Farewell to Summer…and other things

Blog summer photoI’m always a little sad to see Summer go.  Ok I’m a lot sad.  I love the time around late May; just in between Memorial Day and the beginning of June.  School is just about to let out, and it seems like June, July and August will be such a long, fun-filled time.

There’s the planning part that makes everything so adventurous.  Museums that we want to visit and good fishing holes that need to be tested are discussed. Saltwater, freshwater, types of fishing bait, and the infamous, “Mom!  My line is tangled again!”, are part of the summertime daily chat.  There are also the “Where are my goggles?” and “Has anyone seen my swim suit?” questions that reverberate throughout the house.  The smell of sunscreen and the bright sunny forecast start our day off happy.

Random trips to the neighborhood pool are followed by a quick trip for snow cones which then turn into lazy, hot evenings of just taking our time.  There are no schedules, except for the neighborhood swim team practice.  There are no tests, projects, or last minute homework.  There are no lunches to pack; my personal favorite!

Simple things during this season make ordinary life so special. A quick visit to see family, collecting sea shells, making minnow traps, treating a sun burn, and taking the long way home help fashion a sense of timelessness.

A walk into a store in early July, however,  brings a blissful summer day back to reality.  Backpacks, school supply displays, and signs shouting “Back to School” make my stomach turn.  It’s barely July 4th and school is already being thrown in our faces.  And to add to the melee, Christmas decorations begin making their unwelcome appearance in some stores.  I would rather deal with backpacks than pre lit trees in 95 degree heat! I tell my kids to turn their heads; we don’t want to witness this jarring reality check.  I especially want to enjoy this time with them keep them away from what inevitably will happen; each child turning a year older and getting closer to leaving home.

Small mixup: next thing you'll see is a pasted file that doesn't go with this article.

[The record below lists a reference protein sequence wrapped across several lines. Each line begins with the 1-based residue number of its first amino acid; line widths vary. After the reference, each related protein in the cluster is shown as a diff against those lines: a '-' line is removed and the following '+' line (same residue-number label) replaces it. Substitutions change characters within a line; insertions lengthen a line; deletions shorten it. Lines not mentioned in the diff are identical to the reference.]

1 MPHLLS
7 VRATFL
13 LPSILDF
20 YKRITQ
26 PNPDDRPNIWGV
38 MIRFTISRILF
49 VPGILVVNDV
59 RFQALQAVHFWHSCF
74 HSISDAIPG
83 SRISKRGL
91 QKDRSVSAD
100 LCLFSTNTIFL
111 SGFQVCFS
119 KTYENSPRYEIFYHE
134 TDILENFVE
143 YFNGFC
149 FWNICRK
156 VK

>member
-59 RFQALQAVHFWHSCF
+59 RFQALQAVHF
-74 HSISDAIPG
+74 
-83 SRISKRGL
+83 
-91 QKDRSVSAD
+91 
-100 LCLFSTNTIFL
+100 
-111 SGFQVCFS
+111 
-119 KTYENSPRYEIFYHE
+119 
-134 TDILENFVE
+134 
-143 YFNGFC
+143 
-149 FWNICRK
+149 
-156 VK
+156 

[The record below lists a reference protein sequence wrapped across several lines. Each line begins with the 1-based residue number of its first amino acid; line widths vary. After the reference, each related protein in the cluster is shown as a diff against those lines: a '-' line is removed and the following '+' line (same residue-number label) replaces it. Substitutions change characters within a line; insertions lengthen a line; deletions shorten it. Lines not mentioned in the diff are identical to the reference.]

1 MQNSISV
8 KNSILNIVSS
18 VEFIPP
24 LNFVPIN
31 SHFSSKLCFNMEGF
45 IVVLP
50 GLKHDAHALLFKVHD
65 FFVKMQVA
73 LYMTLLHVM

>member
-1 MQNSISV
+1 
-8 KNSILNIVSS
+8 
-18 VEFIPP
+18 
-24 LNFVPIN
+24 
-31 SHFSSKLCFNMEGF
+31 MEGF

August arrives with full speed.  Teacher assignments are received in the mail and I begin to plan for the school year ahead of us.  My oldest will enter middle school and begin a new chapter in his life, and I will unenthusiastically pack those darn lunches.  Buses will start showing up on our street, and crossing guards will make their appearance at the same street corner as the year before.  I’m clinging to my Summer memories, not ready to make new ones for this pending season of change.

The Fall season is now replacing Summer, and I am forced to look at pumpkins lining grocery store entrances.  Labor Day has come and gone, and soon Christmas sales will suffocate an already diminishing Thanksgiving holiday.